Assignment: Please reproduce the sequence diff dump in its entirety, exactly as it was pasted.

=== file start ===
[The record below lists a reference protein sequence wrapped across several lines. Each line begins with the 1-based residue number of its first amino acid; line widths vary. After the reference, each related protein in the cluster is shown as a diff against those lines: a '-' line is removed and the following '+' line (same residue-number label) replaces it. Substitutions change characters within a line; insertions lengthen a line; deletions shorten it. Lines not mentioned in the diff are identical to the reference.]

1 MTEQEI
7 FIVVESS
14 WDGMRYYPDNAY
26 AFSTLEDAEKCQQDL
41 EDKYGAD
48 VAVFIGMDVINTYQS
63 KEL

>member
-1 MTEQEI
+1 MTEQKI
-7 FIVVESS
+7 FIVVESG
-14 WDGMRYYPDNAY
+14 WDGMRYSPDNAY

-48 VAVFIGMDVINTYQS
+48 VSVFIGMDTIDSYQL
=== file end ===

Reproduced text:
[The record below lists a reference protein sequence wrapped across several lines. Each line begins with the 1-based residue number of its first amino acid; line widths vary. After the reference, each related protein in the cluster is shown as a diff against those lines: a '-' line is removed and the following '+' line (same residue-number label) replaces it. Substitutions change characters within a line; insertions lengthen a line; deletions shorten it. Lines not mentioned in the diff are identical to the reference.]

1 MTEQEI
7 FIVVESS
14 WDGMRYYPDNAY
26 AFSTLEDAEKCQQDL
41 EDKYGAD
48 VAVFIGMDVINTYQS
63 KEL

>member
-1 MTEQEI
+1 MTEQKI
-7 FIVVESS
+7 FIVVESG
-14 WDGMRYYPDNAY
+14 WDGMRYSPDNAY

-48 VAVFIGMDVINTYQS
+48 VSVFIGMDTIDSYQL